During his major depressive episodes, most of the following signs are present for at least two weeks and make it difficult for him to function.

•             Feeling of emptiness, hopelessness and sadness

•             Lack of pleasure (not in the mood to do anything pleasurable)

•             Lack of interest in any activities

•             Lack of energy or fatigue

•             Lack of appetite (or too

much appetite)

•             Lack of sleep (or sleeping excessively)

•             Feelings of guilt or worthlessness

•             Concentration and memory problems

•             Lack of positive thoughts

•             Chronic pain that are not caused by physical disease

•             Suicidal thoughts

The Ending to John’s Story

Regrettably, Carol’s mother strongly “advised” her to leave him because she felt that people with bipolar disorder like John have unstable personalities and can’t get better or lead a normal life. Thus, all 3,000 wedding guests received an email stating: “Due to unforeseen circumstances the wedding has been cancelled!”

Of course, her mother is wrong! John is receiving proper treatment now, including medication and psychotherapy, which enables him to control his “mood swings” and related symptoms. Additionally, he efficiently helps control his symptoms by exercising regularly, eating right, drinking only small amounts of alcohol, maintaining a stable sleep pattern, reducing unhealthy stress, and monitoring his moods!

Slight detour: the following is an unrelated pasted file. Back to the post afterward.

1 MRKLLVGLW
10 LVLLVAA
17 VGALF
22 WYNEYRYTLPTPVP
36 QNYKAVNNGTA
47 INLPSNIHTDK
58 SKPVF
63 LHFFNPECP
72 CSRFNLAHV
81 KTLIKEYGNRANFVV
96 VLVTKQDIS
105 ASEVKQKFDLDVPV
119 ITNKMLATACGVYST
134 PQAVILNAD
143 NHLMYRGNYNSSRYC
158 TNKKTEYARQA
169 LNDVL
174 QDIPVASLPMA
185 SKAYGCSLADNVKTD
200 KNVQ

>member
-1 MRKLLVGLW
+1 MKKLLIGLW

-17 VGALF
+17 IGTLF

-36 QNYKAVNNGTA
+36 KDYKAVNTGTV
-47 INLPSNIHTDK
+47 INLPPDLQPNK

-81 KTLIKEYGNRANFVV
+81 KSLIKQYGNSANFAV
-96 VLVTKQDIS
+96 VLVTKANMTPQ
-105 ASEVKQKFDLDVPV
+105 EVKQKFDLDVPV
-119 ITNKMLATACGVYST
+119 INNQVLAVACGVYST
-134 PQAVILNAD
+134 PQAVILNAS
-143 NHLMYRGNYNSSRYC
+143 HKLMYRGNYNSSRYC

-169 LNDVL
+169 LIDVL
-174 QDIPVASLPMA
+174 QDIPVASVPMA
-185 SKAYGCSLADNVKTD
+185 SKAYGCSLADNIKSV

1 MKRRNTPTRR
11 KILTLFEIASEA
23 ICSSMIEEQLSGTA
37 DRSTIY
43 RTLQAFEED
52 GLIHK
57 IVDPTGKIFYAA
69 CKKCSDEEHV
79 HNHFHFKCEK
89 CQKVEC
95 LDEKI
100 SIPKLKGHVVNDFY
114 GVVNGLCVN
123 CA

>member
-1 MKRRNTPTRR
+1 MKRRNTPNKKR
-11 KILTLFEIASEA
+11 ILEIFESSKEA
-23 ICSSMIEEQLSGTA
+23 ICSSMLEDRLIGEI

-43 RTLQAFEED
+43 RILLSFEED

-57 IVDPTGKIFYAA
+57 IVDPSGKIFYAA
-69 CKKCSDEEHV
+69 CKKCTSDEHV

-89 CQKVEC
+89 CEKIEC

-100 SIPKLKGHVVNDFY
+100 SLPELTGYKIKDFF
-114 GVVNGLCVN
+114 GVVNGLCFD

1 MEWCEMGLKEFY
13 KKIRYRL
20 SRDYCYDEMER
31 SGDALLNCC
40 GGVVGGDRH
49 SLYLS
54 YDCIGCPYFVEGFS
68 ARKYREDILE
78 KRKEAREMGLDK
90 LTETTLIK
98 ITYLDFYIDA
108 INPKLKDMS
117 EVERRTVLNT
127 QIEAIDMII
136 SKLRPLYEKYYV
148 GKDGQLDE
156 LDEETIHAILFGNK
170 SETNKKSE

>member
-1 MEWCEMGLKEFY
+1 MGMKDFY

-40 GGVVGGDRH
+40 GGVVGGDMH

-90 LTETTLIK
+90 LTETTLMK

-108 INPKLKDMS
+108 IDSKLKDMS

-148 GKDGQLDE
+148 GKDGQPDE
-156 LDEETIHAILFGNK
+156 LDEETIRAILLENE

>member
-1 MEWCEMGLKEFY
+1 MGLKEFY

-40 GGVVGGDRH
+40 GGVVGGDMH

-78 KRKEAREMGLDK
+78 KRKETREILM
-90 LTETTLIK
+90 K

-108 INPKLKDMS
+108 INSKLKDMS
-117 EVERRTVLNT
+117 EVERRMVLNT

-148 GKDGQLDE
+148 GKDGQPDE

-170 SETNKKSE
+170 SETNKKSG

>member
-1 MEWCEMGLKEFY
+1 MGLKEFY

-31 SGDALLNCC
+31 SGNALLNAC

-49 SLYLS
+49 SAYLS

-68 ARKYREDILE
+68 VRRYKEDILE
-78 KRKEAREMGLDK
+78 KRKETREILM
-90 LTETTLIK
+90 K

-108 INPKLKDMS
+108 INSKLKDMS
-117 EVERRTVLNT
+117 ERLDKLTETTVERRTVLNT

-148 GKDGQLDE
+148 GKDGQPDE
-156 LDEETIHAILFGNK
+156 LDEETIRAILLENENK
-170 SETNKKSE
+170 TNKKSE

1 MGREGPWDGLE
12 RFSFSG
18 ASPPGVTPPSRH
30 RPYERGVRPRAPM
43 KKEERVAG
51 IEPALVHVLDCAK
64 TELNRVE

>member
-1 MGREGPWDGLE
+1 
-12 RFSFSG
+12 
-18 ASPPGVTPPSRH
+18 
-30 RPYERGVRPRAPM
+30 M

As a result, John leads a very stable and happy life now and even entered into a new relationship. He is sure she will have no reason to cancel the future wedding due to “rollercoaster mood swings”.

John’s Symptoms & Diagnosis

Indeed, it is obvious that John is not just simply “moody” but suffers from bipolar disorder. He has experienced many of the following manic symptoms for more than a week:

•             Irritability (quick excitability to annoyance, impatience, or anger)

•             Excessive happiness (abnormally high mood)

•             Inflated self-esteem and over-confidence (I can do everything. I’m the best!)

•             Excessive talking or pressured speech (rapid, loud talking which can be hardly interrupted)

•             Distractibility and racing thoughts (difficulty to focus on one thing)

•             Creative  ideas, great plans, goals (but not necessarily accomplishing these goals)

•             Feeling of tension or restlessness (psychomotor agitation)

•             Excessive pleasurable activities (that often have disastrous consequences, e.g. risky sexual activities)

Myth

People often think of the “positive” pole as the pole of “happiness.” But this is wrong! Mania is not necessarily happy at all, but often irritable!

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author
Dr Wolff von Auer, SAC registered Counselor, is the Director of Counseling & Hypnotherapy Hub (CHH). Well known for his Mental Wellbeing Workshops and Talks, he also is a Service Provider to HPB. www.CHH.com.sg.
Posted by ezyhealth on Oct 7 2013. Filed under Mental Health. You can follow any responses to this entry through the RSS 2.0. Both comments and pings are currently closed.